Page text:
Sara Cwynar’s (and our) love of tape

I was always told that tape could fix anything. Still to this day, that expression is said with a smile, with a knowing that it isn’t entirely true, but some of it is. And even if tape can’t do everything, it carries a bizarre, cult-like value because of what it can do and how it does those things. It fixes. It builds. It conceals. It reveals. It decorates. It seals. NASA even use it. It’s affordable, a humble technology that you don’t need training or a qualification to use. All you need is some money from a forgotten trouser pocket and it can be yours in a twenty-first century rainbow of colours; orange, pink, vanilla, yellow, plum, neon green, desert tanned brown or any other CYMK combination you desire. It can be patterned, transparent, one inch wide, four inches wide, ten metres long, fifty metres long. One fantastical empire.

Tape is also one of the first things I look for in Sara Cwynar’s work. It appears in 141 Pictures of Sophie 1, 2 and 3, See Thru Phone, her well known film Soft Film, 432 Photographs of Nefertiti and less conspicuously in Gold - NYT April 22, 1979 (Alphabet Stickers). There are few works where it doesn’t show itself. From its frequent appearance, it’s evident that Cwynar values tape. But value is an elusive term that is always in flux. Its meaning is dependent on who you ask and how it’s used, and Cwynar knows this well. Do you see an icon of utility recast into a fragment of high culture, placed within arrangements that revel in their market value? Or do you see the tape as the persistent beauty of the ordinary, butting up against the white walls that the work will inevitably be shown against? Either way, value can be found somewhere. Has Cwynar created this value? Maybe tape has always been beautiful; perhaps we have just never noticed. And when tape is cast amongst a mass of other quotidian materials, as it is here, it makes clear that value can emerge simply through the act of framing. Look, this is valuable, this is desirable, I told you so. Cwynar has made transparent our need to want, and a material we thought we knew now only accentuates the slippery idea of value. Where is value located? How does it ebb and flow? Why does Cwynar like pink tape in one photograph and yellow tape in another?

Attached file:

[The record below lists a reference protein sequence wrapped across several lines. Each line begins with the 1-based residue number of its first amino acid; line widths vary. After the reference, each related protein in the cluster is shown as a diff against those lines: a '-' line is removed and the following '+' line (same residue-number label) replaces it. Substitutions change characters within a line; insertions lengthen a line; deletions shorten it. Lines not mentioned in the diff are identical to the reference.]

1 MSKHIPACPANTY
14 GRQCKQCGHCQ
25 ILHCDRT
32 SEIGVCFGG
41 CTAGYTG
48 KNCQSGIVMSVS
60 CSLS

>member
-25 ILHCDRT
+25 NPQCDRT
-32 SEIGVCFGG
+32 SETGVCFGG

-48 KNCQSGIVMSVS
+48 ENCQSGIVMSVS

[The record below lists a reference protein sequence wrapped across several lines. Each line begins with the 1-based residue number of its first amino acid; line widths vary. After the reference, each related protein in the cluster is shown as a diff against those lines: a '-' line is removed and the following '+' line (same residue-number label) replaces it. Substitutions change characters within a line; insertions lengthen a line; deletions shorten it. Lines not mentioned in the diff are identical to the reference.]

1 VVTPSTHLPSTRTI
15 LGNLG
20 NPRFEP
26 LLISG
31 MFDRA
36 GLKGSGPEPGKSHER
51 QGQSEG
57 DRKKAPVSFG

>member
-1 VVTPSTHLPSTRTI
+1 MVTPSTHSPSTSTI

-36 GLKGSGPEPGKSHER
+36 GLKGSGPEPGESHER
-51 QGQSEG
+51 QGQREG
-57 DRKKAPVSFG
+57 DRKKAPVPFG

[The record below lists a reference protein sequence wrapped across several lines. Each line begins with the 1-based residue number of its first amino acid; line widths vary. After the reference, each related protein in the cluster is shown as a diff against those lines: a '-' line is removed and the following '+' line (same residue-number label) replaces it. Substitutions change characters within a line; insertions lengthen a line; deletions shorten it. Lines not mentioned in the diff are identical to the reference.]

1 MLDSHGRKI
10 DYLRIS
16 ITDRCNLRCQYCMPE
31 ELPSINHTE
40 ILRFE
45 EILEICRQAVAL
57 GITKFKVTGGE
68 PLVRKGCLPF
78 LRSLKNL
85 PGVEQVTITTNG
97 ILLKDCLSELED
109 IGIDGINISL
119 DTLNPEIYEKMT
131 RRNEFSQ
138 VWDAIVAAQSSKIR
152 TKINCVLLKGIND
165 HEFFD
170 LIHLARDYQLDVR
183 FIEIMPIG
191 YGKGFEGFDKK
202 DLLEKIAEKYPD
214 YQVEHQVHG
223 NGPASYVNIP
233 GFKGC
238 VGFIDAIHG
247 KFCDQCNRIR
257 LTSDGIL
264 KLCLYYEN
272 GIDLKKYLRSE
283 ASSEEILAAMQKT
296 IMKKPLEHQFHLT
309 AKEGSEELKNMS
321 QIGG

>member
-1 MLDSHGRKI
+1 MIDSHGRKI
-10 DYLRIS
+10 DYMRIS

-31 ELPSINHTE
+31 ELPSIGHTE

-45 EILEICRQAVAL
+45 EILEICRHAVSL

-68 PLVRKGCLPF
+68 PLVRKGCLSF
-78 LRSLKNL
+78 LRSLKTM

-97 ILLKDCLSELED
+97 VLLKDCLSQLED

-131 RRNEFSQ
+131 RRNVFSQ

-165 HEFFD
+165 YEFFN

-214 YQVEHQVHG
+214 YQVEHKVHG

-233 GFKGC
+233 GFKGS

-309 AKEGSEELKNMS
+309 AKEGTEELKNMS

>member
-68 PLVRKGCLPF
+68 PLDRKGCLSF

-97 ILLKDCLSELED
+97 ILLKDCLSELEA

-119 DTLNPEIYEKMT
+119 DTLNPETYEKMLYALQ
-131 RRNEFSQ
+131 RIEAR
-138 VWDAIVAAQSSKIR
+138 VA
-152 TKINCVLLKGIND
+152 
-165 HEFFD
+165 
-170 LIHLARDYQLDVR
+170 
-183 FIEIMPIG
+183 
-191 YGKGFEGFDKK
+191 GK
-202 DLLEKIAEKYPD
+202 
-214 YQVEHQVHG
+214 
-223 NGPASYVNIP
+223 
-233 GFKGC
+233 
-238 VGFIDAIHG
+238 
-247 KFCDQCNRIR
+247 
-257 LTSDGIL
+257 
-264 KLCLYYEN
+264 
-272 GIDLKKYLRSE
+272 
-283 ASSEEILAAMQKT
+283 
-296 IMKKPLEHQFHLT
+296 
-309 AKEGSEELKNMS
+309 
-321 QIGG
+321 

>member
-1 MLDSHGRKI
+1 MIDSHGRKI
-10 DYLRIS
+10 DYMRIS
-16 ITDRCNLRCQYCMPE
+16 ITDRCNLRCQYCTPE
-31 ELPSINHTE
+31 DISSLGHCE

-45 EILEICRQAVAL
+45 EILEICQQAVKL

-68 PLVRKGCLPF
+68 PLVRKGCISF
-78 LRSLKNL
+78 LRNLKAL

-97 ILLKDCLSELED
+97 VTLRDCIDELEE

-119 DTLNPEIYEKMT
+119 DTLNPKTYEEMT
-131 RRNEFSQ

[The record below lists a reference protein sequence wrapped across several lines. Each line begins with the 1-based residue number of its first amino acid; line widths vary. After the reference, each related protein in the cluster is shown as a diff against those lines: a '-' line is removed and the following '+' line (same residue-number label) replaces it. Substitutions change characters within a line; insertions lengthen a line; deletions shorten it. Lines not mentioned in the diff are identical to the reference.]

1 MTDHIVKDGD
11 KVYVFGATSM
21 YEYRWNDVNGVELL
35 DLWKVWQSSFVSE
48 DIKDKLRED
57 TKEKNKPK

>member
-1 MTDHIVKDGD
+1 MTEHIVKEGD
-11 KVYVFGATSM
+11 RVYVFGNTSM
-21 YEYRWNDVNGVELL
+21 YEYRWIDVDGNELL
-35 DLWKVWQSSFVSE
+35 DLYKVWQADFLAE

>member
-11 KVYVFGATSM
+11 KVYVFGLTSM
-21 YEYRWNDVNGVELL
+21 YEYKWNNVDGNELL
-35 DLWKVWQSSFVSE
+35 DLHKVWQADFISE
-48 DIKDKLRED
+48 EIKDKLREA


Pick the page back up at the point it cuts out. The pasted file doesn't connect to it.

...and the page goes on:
Tape is a material that is bound to the act of construction. It is this literal, inseparable relationship that makes it an incisive, almost satirical, mirror for the idea of value in our hyperconsumerist world. Usually, amid our habitual consumption, we knowingly look past the seams where value is constructed. All we want is to continue on our conveyor belt of pleasure, even if we know it has been manufactured, advertised and sold. In Cwynar’s work, however, it is different. We can’t ignore the brightly coloured tape; the tape that paradoxically ensures each piece’s wholeness whilst also rupturing its coherence. We see each piece’s construction, deftly emphasised by tape. We’ve seen those joins before when buying the latest something, but this time we are confronted with seams too vivid to look past. Cwynar wants us to pause, to see the seams in her work, to know it’s all a fabrication and to engage with the facades of value.

Cwynar, however, isn’t passing judgement, and neither is she cynical. On the contrary, she seems content being complicit in both the systems that form the foundation of her own work and critiquing them at the same time. eBay is her nirvana and from it (and other sources) she has amassed a collection of hundreds of objects from lilac telephones to velvet jewellery boxes and Avon presidential cologne bottles, each in some way dear to Cwynar. Humans are creatures of peculiar and fantastical desires, and how one person perceives value is just as real as how the next person does, even if they sit across from each other. Cwynar is aware of all of this, and she wants us to be too. I wonder how many rolls of tape Cwynar has.